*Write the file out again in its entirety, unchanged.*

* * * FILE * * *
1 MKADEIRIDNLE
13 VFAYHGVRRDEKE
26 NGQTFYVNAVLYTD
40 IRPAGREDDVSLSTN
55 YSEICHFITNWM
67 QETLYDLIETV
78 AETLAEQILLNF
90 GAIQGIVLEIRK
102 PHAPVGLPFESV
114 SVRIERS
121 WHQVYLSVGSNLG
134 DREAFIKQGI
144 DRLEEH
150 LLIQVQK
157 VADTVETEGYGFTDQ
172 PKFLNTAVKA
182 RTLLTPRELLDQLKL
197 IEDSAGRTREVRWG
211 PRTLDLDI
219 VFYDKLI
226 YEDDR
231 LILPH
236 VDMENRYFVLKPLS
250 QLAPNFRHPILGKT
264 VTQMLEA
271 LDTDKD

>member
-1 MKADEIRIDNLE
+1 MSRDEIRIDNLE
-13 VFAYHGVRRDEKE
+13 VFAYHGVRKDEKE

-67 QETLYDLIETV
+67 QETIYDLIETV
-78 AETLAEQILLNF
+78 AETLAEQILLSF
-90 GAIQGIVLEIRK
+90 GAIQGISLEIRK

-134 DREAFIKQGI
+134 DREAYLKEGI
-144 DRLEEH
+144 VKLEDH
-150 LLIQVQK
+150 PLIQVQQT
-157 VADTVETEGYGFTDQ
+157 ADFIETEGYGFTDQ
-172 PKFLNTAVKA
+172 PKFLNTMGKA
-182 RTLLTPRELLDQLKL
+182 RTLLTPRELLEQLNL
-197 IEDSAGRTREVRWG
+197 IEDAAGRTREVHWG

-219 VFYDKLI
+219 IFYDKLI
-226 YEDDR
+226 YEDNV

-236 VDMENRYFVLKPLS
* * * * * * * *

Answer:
1 MKADEIRIDNLE
13 VFAYHGVRRDEKE
26 NGQTFYVNAVLYTD
40 IRPAGREDDVSLSTN
55 YSEICHFITNWM
67 QETLYDLIETV
78 AETLAEQILLNF
90 GAIQGIVLEIRK
102 PHAPVGLPFESV
114 SVRIERS
121 WHQVYLSVGSNLG
134 DREAFIKQGI
144 DRLEEH
150 LLIQVQK
157 VADTVETEGYGFTDQ
172 PKFLNTAVKA
182 RTLLTPRELLDQLKL
197 IEDSAGRTREVRWG
211 PRTLDLDI
219 VFYDKLI
226 YEDDR
231 LILPH
236 VDMENRYFVLKPLS
250 QLAPNFRHPILGKT
264 VTQMLEA
271 LDTDKD

>member
-1 MKADEIRIDNLE
+1 MSRDEIRIDNLE
-13 VFAYHGVRRDEKE
+13 VFAYHGVRKDEKE

-67 QETLYDLIETV
+67 QETIYDLIETV
-78 AETLAEQILLNF
+78 AETLAEQILLSF
-90 GAIQGIVLEIRK
+90 GAIQGISLEIRK

-134 DREAFIKQGI
+134 DREAYLKEGI
-144 DRLEEH
+144 VKLEDH
-150 LLIQVQK
+150 PLIQVQQT
-157 VADTVETEGYGFTDQ
+157 ADFIETEGYGFTDQ
-172 PKFLNTAVKA
+172 PKFLNTMGKA
-182 RTLLTPRELLDQLKL
+182 RTLLTPRELLEQLNL
-197 IEDSAGRTREVRWG
+197 IEDAAGRTREVHWG

-219 VFYDKLI
+219 IFYDKLI
-226 YEDDR
+226 YEDNV

-236 VDMENRYFVLKPLS